Wild dogs a threat to residents

CANNON VALLEY residents have expressed concerned over the presence of wild dogs and dingos in the Whitsunday region.

In the past two months alone, residents of Kookaburra Drive have reported numerous dog attacks which they have witnessed to be caused by wild dogs and dingos.

Derek Moon learnt first hand last Wednesday morning of wild dogs in the region after his family dog was mauled to death by a wild dog.

Mr Moon said he was devastated by the attack and believes that in recent months the number of wild dogs in the Cannon Valley region has grown significantly.

"It just seems to be getting worse in the past two months,” he said. "I've heard they're getting bad all over the place."

Fellow Cannon Valley resident Jannie Basson has also felt the impact of wild dogs in the area after he saw dingos only metres from his balcony.

He said that after the sighting, he feared for the safety of his family in his own backyard.

"I'm upset because my kids are worried about the dingos in the backyard," he said.

"Every night you hear them howling."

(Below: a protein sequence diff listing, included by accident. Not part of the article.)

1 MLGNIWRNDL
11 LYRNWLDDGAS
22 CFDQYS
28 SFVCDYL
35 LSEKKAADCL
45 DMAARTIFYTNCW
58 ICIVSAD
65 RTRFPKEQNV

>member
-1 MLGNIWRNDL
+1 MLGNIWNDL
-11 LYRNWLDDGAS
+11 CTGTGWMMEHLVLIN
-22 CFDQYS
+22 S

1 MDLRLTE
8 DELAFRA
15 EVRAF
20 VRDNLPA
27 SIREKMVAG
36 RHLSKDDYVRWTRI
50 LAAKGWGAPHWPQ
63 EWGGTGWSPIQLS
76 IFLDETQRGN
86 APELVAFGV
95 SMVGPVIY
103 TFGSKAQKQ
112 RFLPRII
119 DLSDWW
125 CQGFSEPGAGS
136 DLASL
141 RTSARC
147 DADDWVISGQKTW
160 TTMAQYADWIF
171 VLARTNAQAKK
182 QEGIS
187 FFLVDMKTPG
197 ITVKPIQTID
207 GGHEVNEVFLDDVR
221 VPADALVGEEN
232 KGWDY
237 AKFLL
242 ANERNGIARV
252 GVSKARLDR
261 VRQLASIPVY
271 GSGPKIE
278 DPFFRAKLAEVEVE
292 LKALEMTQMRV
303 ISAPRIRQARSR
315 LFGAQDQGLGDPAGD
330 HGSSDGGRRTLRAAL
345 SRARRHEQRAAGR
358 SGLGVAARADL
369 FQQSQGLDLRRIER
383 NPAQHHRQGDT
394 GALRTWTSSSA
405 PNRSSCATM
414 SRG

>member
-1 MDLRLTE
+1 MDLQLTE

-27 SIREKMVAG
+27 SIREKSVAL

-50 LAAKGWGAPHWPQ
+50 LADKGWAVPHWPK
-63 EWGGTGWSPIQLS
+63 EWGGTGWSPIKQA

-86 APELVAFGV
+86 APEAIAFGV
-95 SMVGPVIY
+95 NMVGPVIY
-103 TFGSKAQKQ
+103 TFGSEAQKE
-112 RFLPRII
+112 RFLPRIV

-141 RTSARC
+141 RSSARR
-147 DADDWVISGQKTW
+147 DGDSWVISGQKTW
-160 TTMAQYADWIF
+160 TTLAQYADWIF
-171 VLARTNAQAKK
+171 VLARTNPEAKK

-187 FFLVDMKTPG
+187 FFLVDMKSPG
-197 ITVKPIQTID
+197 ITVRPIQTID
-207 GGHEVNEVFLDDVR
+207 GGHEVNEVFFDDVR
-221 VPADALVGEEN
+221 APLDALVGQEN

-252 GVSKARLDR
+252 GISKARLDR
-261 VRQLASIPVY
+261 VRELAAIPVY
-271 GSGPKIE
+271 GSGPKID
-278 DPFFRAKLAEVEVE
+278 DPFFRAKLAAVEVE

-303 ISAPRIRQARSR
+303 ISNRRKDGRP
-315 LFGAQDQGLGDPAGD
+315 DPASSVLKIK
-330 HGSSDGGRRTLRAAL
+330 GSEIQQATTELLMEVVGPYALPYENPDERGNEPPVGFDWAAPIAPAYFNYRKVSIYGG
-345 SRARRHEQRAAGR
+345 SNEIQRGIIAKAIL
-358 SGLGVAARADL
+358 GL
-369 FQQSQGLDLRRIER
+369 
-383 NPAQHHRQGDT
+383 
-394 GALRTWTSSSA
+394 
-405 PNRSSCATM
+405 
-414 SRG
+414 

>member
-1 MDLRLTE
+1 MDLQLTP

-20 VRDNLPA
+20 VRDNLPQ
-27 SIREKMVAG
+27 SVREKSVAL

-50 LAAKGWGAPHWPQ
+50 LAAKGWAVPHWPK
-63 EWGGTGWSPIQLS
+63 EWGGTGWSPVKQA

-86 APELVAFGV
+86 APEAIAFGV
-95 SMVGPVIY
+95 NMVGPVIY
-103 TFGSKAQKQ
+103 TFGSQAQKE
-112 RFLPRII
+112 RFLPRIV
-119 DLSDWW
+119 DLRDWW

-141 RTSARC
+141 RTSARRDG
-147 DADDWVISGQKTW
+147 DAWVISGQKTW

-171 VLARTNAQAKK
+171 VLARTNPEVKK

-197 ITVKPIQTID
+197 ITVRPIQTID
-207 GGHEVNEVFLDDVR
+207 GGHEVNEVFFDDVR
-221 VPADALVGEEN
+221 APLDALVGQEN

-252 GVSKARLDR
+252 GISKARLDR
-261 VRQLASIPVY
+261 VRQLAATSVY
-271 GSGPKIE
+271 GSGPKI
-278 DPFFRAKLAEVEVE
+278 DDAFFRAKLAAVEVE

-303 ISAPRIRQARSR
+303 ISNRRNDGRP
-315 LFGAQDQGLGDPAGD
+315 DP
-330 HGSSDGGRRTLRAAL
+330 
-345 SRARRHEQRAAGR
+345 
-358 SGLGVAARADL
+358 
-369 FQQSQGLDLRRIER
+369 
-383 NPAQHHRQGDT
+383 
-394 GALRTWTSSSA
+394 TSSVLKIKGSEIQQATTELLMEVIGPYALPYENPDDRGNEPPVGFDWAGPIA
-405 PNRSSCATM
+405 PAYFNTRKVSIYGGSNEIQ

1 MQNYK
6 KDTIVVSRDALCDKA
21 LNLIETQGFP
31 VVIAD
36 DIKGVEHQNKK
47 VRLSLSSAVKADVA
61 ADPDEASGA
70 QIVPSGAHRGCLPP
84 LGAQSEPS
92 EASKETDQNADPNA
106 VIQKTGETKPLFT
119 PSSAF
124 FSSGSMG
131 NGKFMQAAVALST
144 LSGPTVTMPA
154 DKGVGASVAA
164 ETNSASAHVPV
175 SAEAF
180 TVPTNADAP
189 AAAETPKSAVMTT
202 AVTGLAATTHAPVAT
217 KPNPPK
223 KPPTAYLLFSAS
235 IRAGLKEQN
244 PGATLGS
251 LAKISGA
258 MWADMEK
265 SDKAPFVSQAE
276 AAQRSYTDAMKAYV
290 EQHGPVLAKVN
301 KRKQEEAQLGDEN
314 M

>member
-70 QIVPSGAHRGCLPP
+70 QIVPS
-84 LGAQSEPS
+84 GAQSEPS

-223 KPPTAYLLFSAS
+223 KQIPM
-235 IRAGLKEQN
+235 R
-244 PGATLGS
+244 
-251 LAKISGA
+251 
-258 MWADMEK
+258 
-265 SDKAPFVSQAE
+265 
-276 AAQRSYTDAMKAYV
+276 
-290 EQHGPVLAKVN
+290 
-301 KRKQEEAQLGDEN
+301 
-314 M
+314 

Whitsunday Regional Council's director of community and environment Gavin Crawford said that residents had the responsibility to keep wild dogs off their own property.

“It is the responsibility of landholders to reduce the number of wild dogs on their property,” he said.

“Landholders should be proactive in their plan against wild dogs and not wait till the damage has already been done.”

Since the attack on his family dog last week, Mr Moon has acquired a wild dog trap off council to help catch and trap a wild dog roaming near his property in Cannon Valley.

Council's technical officer pest and vector control provides advice and assistance in feral animal control.

For more information phone (07) 4945 0237.

Wild dog prevention tips

  • Don't encourage wild dogs by feeding them.
  • Keep food scraps secured.
  • Ensure pets and domestic stock is kept in a secure enclosure.
  • Closely restrain female dogs on heat to avoid attracting wild or straying dogs and to help reduce the number of unwanted dogs.
  • Report sightings of wild dogs and uncontrolled domestic dogs to your local council and encourage your neighbours to act responsibly. Council has various traps that can be used by landholders if wild dogs become a problem.

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